NEW ORLEANSNEW ORLEANS (Reuters) - Tropical Depression Gordon moved north on Thursday, threatening central U.S. states with heavy rain, while Hurricane Florence churned toward Bermuda, packing maximum sustained winds of 115 miles per hour (185 kph), forecasters said.
Some parts of northwest Mississippi and much of Arkansas could receive up to seven inches (18 cm) of rain, totals that could reach up to 10 inches through Saturday in some areas, raising the risk of flash flooding, the National Hurricane Center said.
The storm, which left flooded streets in Alabama, Louisiana, Arkansas and Mississippi, has caused minimal property damage since it made landfall late on Tuesday. A two-year-old girl was killed, however, when a tree fell on a mobile home in Pensacola, Florida, authorities said.
Hillarie Jones, manager at Bob's Downtown Diner in Mobile, Alabama, said she shut down the restaurant on Wednesday but that luckily the storm did no damage to the business.
"The reason why we closed yesterday was so our employees wouldn't have to travel to work during the storm," Jones said.
As of Thursday morning, fewer than 1,000 homes and businesses remained without power, according to PowerOutages.us, as utility companies restored service for tens of thousands of customers across the region.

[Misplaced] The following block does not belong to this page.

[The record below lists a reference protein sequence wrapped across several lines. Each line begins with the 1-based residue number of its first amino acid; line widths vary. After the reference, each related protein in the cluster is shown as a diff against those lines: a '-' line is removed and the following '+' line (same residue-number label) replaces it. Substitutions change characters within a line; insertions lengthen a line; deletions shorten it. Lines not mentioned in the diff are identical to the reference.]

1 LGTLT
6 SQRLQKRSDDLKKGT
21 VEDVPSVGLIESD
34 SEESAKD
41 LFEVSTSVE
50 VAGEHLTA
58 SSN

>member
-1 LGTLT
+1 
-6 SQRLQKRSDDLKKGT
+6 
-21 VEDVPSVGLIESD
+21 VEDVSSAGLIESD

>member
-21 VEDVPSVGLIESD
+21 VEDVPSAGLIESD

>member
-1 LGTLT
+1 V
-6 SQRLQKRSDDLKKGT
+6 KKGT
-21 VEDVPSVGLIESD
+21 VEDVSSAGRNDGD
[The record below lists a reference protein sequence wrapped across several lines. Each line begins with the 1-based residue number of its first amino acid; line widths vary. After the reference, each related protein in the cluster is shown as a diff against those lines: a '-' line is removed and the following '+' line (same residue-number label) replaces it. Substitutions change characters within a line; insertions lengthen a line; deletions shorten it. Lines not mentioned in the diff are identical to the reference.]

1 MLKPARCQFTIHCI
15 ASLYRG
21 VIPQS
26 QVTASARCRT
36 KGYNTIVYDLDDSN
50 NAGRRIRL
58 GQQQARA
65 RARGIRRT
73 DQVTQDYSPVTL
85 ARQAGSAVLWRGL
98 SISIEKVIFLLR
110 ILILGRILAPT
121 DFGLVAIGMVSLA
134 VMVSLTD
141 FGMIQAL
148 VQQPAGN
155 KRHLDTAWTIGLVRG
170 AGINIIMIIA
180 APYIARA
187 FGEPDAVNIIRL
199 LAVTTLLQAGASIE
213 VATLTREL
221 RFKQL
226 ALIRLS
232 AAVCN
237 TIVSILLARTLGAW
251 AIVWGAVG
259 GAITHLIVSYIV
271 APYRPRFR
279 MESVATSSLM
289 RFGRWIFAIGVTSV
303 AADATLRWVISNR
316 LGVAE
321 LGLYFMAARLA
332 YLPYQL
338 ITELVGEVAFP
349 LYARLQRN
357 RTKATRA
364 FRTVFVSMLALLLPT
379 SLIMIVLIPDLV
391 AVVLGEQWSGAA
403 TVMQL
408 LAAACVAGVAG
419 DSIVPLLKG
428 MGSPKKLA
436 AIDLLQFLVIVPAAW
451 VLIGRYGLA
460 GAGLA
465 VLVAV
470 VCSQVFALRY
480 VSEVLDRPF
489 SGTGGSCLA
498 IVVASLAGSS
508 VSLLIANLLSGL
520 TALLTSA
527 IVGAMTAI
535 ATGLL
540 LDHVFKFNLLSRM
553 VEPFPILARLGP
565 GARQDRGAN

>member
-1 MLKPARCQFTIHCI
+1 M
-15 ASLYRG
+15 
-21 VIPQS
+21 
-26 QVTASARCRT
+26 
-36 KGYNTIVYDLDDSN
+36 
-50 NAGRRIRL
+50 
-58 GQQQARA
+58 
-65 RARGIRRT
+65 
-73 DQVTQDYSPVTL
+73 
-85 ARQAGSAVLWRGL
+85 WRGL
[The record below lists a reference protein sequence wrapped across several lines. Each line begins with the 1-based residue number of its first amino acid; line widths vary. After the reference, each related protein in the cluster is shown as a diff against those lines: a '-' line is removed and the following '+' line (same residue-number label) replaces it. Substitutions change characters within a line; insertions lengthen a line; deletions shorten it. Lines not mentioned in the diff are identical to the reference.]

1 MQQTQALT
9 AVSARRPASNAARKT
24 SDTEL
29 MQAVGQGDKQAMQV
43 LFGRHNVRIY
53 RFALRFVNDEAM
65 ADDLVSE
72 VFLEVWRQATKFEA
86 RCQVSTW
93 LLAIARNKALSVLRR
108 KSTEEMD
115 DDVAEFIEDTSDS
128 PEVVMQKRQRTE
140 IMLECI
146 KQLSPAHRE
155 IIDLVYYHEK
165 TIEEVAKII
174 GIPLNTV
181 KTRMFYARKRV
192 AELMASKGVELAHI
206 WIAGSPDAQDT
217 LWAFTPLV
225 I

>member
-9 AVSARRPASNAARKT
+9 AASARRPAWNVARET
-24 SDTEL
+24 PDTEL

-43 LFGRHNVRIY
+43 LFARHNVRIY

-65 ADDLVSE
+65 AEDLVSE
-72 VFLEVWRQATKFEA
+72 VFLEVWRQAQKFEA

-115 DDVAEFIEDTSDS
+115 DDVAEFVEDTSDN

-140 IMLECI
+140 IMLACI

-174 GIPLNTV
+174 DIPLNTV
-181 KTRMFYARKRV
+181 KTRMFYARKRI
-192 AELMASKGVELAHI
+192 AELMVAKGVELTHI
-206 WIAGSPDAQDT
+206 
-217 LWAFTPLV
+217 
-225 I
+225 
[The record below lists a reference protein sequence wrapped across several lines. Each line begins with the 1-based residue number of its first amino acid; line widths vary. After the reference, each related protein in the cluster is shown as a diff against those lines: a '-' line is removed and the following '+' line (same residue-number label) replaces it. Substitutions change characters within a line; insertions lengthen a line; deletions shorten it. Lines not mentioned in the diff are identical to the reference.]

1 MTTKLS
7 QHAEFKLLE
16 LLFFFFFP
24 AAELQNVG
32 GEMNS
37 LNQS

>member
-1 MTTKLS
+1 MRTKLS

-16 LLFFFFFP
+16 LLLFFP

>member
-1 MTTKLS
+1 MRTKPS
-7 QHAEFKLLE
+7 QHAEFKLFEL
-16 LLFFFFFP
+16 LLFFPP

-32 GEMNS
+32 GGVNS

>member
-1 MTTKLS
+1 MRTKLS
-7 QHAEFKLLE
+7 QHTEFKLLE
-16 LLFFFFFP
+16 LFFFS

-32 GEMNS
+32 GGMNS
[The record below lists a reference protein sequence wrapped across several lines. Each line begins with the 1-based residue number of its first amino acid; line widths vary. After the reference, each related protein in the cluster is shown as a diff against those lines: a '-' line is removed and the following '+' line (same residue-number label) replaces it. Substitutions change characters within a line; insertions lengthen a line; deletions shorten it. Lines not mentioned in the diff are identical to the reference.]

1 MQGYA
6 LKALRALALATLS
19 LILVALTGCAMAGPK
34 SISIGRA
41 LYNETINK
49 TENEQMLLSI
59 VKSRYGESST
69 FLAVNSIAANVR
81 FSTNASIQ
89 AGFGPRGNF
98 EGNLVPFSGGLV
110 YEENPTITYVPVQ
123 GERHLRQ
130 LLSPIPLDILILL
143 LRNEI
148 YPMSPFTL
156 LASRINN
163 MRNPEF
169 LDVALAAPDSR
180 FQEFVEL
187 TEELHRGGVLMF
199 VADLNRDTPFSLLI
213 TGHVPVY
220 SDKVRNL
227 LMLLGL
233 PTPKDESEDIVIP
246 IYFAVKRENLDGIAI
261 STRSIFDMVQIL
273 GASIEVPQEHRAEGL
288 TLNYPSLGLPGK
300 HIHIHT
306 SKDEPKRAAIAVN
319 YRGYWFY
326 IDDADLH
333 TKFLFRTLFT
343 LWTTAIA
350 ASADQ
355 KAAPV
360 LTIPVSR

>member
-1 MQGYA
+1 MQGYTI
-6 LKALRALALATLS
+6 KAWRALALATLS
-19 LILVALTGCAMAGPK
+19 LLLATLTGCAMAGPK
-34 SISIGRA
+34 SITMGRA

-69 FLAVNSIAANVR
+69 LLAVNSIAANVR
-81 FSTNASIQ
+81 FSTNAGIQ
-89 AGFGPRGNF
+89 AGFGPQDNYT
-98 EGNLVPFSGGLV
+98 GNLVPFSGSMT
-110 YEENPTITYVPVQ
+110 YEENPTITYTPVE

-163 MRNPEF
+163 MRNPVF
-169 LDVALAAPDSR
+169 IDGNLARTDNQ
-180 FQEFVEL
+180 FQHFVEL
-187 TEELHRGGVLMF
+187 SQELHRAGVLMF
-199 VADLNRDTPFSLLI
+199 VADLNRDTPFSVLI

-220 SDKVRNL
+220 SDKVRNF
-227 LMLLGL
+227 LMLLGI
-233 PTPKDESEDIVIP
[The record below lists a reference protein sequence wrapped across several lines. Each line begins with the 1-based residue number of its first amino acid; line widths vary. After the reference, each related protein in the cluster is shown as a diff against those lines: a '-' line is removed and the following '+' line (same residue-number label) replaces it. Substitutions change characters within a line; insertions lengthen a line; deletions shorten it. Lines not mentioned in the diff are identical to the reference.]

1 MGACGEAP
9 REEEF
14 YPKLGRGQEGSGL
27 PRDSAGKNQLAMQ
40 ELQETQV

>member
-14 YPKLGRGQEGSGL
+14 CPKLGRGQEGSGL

Energy companies and port operators along the Gulf Coast worked to resume normal operations after Gordon shut 9 percent of the region's oil and natural gas production.
Oil prices fell about 1 percent on Wednesday, after fears about the storm eased.
TRACKING TOWARD BERMUDA
In the Atlantic Ocean, Hurricane Florence, a Category 3 storm on a five-step scale, headed for Bermuda, forecast to affect the island's surf by Friday. It was too early to say whether the storm would hit land, the NHC said.
"Swells generated by Florence will begin to affect Bermuda on Friday and will reach portions of the U.S. East Coast over the weekend," the NHC said. "These swells are likely to cause life-threatening surf and rip current conditions."
Florence, the first major hurricane of the Atlantic season, was 1,170 miles (1,885 km) east-southeast of Bermuda on Thursday morning.
Florence is expected to weaken but remain a strong hurricane for the next several days, the NHC said.
(Reporting by Kathy Finn; additional reporting by Gina Cherelus in New York, Brendan O'Brien in Milwaukee, Bernie Woodall in Fort Lauderdale, Florida and Dan Whitcomb in Los Angeles; editing by Lisa Shumaker, Dale Hudson and Larry King)